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Rare rewards amplify dopamine responses

Abstract

Dopamine prediction error responses are essential components of universal learning mechanisms. However, it is unknown whether individual dopamine neurons reflect the shape of reward distributions. Here, we used symmetrical distributions with differently weighted tails to investigate how the frequency of rewards and reward prediction errors influence dopamine signals. Rare rewards amplified dopamine responses, even when conventional prediction errors were identical, indicating a mechanism for learning the complexities of real-world incentives.

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Fig. 1: Behavior.
Fig. 2: Rare rewards amplified dopamine reward prediction error responses.
Fig. 3: Dopamine pseudo-populations and single neurons simultaneously reflect predicted probability distributions.

Data availability

The data that support the findings of this study are available from the corresponding author upon request.

Code availability

The code used to analyze these data are available from the corresponding author upon request.

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Acknowledgements

We thank A. Bostan for comments and discussion, and J. Breter for animal care and enrichment. This work was supported by the National Institutes of Health (NIMH) grant DP2MH113095 to W.R.S.

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Authors

Contributions

K.M.R. and W.R.S. designed the experiment. K.M.R., A.A. and W.R.S. collected data. K.M.R., T.H. and W.R.S. analyzed the data and wrote the paper.

Corresponding author

Correspondence to William R. Stauffer.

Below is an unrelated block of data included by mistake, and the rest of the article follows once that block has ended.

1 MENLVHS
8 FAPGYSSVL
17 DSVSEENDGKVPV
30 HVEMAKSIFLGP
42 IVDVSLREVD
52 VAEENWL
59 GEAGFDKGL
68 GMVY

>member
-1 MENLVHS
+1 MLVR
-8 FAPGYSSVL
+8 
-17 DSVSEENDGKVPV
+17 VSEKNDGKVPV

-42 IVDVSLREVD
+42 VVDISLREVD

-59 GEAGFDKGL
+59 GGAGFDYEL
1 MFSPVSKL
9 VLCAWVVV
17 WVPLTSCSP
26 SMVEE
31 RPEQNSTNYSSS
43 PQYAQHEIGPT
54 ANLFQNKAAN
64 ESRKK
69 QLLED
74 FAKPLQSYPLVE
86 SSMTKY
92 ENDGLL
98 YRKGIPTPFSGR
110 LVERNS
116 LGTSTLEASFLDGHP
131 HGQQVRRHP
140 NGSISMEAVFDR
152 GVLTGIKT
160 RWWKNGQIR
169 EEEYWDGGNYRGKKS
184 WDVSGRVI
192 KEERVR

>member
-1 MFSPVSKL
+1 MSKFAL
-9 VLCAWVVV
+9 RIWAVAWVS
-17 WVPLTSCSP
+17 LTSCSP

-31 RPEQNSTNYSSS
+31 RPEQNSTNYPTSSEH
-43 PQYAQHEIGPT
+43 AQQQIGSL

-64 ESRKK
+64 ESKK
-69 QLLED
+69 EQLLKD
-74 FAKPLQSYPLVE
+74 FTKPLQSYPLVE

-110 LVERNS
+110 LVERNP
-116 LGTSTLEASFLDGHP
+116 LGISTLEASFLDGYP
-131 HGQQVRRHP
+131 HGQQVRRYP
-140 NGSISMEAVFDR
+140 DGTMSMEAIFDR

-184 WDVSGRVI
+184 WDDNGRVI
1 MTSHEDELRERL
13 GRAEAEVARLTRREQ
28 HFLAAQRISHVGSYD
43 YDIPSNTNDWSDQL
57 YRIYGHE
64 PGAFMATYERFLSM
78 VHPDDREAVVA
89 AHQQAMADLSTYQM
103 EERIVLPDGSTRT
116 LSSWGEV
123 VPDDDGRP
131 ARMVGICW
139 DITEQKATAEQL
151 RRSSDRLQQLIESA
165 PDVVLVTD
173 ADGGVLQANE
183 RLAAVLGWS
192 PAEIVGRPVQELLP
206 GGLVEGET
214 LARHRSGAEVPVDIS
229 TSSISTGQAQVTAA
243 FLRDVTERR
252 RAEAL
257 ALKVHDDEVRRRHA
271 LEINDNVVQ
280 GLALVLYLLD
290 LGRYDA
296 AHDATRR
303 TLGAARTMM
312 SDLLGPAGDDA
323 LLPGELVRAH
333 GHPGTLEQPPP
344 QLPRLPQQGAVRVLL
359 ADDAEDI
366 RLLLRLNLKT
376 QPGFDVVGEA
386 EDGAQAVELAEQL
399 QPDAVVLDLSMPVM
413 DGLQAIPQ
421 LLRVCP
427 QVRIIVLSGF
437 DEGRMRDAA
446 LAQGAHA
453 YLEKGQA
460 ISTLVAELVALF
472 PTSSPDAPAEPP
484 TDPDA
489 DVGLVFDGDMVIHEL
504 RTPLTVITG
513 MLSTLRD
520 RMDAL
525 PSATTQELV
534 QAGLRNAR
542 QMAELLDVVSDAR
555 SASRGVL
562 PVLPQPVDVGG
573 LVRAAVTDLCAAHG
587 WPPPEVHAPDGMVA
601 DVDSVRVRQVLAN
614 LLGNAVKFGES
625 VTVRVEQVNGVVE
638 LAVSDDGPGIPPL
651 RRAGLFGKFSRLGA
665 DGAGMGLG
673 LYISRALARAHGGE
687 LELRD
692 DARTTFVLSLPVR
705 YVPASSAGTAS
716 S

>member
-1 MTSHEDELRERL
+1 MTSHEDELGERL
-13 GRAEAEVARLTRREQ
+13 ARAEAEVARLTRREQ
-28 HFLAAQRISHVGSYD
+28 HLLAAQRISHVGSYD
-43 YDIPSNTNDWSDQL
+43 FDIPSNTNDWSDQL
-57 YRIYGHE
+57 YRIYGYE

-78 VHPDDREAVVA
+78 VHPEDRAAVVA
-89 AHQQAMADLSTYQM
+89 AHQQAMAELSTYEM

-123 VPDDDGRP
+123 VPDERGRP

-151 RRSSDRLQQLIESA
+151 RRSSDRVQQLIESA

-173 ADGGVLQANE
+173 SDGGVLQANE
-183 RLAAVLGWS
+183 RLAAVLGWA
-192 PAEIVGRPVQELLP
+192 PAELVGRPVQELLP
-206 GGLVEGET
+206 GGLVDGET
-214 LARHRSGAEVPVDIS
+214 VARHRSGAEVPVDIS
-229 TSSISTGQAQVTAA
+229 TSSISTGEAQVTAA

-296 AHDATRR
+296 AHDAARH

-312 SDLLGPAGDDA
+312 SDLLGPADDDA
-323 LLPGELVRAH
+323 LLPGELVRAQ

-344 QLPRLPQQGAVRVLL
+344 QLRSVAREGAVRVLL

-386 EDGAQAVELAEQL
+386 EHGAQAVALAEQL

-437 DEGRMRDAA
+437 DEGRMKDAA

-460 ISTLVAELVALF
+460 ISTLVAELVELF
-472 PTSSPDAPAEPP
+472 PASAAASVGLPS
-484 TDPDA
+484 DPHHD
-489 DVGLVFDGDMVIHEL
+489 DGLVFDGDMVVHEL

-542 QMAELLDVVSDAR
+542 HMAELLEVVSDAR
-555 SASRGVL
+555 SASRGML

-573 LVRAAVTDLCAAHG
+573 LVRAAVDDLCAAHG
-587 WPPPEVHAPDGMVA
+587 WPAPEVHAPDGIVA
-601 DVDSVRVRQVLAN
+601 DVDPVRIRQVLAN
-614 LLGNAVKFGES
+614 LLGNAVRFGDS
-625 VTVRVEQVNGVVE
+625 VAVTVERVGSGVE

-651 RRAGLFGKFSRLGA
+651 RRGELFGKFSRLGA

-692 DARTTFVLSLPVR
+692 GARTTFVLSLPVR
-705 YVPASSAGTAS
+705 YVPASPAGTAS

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The authors declare no competing interests.

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Peer review information Nature Neuroscience thanks the anonymous reviewers for their contribution to the peer review of this work.

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Extended data

Extended Data Fig. 1 Dopamine neurons and recording sites.

a, Example dopamine waveform from one of the neurons in our population. b, The population of 40 neurons used for our analyses in the Pavlovian and choice task had significant activations following unpredicted rewards – a characteristic feature of dopamine neurons. Gray bar along the x axis indicate the response window used for analysis. c, Recording locations for the left hemisphere of monkey S. X axis indicates lateral to medial location in the grid in millimeters, relative to midline (0). Right y axis indicates posterior to anterior location in the grid in millimeters, relative to interaural line (IAL). Each locations’ color indicates the number of neurons recorded for that location. Black circles surrounding the individual locations indicated that neurons recorded there were part of the population of 29 neurons that had a steeper response slopes in normal compared to uniform condition. Bar graphs on the left and top axes indicate the proportion of cells in that AP (left) or ML (top) location that were effect positive. Yellow dot corresponds to location indicated in MRI scan shown in d and e. d, Recording locations for the left hemisphere of monkey B. Same as panel c. e, Sagittal view MRI of the recording chamber of monkey S. Purple arrow indicates the AP location in the grid (+12 mm from IAL). f, Coronal view MRI of the recording chamber of monkey S. Purple arrow indicates the ML location in the grid (1 mm from Midline). Yellow dot in e and f correspond to approximate recording grid location in c.

Extended Data Fig. 2 Normal and Uniform reward size distributions have equivalent subjective values.